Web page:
Paevere says the popular concept of electric vehicles pulling into a charging station for a 5-minute refill holds little appeal for power utilities, because thousands of electric vehicles pulling a quick 25 kilowatts per hour (kW/h) ‘fill’ off the power grid on the way to or from work, will only exacerbate the problem of managing grid load.

Recent research – including an EV trial run by the Victorian Government as part of the Electric Driveway study – shows most drivers commute less than 100 km per day, so the EV’s 100 km range should be more than adequate. In future, the average two-car family could have an EV commuter, and a long-haul petrol- or diesel-electric hybrid.

The Blade Electron – Australian ingenuity competing with imports.
Credit: Blade Electron Victoria

Paevere says his team is looking at the opportunities, and developing prototypes of the necessary hardware for the Electric Driveway, that they would develop in partnership with private companies.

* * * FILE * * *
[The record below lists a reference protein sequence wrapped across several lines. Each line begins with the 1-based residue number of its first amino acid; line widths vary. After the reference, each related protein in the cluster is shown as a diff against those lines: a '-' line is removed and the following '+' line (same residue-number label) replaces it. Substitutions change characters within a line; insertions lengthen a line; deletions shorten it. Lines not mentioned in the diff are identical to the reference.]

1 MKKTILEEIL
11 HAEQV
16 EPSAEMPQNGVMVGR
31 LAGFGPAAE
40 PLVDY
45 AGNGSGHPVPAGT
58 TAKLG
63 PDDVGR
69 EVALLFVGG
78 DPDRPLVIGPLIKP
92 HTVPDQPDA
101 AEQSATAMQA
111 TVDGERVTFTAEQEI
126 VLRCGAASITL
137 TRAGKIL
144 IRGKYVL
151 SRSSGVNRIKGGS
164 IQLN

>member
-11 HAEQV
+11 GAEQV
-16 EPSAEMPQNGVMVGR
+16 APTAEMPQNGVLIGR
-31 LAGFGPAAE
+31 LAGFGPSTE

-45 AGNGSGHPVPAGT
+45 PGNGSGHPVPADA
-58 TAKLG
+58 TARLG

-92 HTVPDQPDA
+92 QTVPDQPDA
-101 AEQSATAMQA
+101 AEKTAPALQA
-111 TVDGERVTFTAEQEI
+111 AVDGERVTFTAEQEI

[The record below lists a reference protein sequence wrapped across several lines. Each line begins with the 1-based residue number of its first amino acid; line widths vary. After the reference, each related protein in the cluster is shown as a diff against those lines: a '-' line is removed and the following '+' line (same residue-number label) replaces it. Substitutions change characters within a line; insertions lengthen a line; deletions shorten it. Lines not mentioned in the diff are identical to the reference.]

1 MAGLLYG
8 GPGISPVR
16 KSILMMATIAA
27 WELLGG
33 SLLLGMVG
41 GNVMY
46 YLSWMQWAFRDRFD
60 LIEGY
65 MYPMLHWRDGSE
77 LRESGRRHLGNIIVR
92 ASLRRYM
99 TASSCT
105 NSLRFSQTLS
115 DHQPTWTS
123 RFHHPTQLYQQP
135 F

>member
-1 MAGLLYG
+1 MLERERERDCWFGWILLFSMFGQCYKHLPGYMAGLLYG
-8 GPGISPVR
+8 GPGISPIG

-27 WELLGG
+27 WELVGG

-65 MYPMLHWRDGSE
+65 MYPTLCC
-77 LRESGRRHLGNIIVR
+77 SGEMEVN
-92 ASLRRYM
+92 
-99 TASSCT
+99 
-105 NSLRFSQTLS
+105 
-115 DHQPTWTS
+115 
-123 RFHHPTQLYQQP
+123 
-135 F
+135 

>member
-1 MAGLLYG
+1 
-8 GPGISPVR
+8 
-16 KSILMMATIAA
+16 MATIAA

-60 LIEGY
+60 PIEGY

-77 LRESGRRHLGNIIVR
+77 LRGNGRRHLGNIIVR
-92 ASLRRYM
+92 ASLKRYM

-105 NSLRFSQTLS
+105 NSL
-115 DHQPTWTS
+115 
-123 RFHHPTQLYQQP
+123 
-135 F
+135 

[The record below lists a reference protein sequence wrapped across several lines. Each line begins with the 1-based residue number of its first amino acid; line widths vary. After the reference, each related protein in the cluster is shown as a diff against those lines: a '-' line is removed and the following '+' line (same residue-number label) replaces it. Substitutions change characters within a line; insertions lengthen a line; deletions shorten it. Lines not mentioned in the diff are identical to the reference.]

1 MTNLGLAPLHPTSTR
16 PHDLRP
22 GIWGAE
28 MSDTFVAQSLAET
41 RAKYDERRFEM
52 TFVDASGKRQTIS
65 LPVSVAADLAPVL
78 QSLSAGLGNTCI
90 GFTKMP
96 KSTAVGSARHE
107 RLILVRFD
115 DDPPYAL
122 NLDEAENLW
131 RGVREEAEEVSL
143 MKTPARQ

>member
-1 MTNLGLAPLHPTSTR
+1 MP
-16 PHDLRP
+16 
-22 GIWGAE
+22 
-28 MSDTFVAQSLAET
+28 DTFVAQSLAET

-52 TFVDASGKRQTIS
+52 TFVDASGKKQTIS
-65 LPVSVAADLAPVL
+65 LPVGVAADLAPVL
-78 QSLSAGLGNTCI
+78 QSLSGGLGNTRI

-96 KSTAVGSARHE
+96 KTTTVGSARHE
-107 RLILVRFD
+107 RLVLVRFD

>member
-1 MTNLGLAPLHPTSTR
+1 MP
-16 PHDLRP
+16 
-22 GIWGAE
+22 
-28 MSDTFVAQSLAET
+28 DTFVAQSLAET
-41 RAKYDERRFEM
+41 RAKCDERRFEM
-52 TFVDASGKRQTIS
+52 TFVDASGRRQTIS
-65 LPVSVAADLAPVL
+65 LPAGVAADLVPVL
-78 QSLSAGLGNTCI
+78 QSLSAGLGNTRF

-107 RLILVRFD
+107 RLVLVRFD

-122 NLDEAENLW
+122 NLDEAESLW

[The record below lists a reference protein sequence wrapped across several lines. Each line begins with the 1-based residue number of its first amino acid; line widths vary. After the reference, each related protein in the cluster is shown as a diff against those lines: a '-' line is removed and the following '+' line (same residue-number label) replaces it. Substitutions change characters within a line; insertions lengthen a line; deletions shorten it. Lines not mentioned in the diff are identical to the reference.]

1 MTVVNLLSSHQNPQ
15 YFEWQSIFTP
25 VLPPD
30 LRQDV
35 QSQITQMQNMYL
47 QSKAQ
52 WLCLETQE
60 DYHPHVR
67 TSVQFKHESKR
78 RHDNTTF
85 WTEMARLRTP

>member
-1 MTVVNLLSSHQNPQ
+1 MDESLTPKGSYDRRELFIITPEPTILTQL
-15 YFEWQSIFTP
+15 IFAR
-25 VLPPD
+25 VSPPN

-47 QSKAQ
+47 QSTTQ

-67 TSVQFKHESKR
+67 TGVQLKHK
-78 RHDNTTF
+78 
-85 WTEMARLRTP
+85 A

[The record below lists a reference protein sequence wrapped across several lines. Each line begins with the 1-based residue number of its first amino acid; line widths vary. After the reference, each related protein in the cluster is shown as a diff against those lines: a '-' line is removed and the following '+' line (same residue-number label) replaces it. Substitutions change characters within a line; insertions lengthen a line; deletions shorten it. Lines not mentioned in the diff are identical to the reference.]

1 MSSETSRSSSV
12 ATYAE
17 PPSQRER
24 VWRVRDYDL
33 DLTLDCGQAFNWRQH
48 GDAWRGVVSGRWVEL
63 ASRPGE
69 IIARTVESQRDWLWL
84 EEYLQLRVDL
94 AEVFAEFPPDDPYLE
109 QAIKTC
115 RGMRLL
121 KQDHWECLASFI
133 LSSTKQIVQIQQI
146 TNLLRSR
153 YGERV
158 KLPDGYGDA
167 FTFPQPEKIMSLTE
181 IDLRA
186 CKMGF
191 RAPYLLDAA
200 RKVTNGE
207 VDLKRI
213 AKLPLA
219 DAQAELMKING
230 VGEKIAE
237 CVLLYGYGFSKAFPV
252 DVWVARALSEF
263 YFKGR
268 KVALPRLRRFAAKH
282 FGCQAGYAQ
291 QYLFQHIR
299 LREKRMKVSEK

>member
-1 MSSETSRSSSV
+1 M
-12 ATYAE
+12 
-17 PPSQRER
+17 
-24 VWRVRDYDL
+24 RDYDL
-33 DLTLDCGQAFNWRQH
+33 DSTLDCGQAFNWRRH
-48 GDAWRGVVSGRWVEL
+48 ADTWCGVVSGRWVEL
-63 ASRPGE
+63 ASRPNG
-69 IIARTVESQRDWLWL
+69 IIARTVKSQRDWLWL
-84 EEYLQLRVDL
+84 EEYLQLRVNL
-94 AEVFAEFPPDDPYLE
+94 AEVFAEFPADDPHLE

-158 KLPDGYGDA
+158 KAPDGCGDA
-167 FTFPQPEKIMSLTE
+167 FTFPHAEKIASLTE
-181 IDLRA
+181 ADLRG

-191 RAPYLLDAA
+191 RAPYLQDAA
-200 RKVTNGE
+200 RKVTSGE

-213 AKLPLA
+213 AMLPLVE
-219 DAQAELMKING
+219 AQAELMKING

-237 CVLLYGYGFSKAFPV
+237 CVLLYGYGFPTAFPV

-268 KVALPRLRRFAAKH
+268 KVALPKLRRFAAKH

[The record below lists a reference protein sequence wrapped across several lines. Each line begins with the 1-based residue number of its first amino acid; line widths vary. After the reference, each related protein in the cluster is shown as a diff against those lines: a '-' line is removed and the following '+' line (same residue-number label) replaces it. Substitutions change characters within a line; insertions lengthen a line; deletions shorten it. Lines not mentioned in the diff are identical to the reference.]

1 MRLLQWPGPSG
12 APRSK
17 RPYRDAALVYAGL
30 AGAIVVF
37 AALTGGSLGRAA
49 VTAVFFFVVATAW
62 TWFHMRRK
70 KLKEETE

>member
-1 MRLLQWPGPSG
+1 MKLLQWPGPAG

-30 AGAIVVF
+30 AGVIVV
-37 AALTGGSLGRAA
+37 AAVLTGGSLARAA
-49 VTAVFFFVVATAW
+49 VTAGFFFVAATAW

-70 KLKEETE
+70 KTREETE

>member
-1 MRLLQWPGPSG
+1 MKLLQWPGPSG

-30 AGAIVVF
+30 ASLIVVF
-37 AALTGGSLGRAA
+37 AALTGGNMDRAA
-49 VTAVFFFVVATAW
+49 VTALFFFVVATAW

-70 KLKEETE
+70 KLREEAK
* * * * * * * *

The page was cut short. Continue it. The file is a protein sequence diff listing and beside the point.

‘The issue of where to keep the system’s “smarts” will be a bit of a battleground – vehicle manufacturers, and companies like Google, Microsoft and Cisco, are contending to host the system’s intelligence and telecommunications.

‘We’re hardware-agnostic in CSIRO. Persuading people to move to EV transportation and adopt the required charging behaviour will require incentives, and it’s government’s role to ensure a range of models is offered. But all the players agree that, if we foster widespread uptake, everyone will share the benefits.’

Cost, and the misplaced expectation that EVs will perform like petrol cars will impede adoption, but Paevere expects demand for petrol-to-electric conversions to decline as more manufacturers, including smaller companies with no history of making conventional vehicles, enter the EV market.

Kristian Handberg, manager of Victoria’s EV project, says the project’s aim is to make Victoria an ‘EV-friendly place’.

‘It’s a test bed for assessing user performance and experience of different technological solutions. It provides all participants with a safe, low-cost operating environment to test out different models.’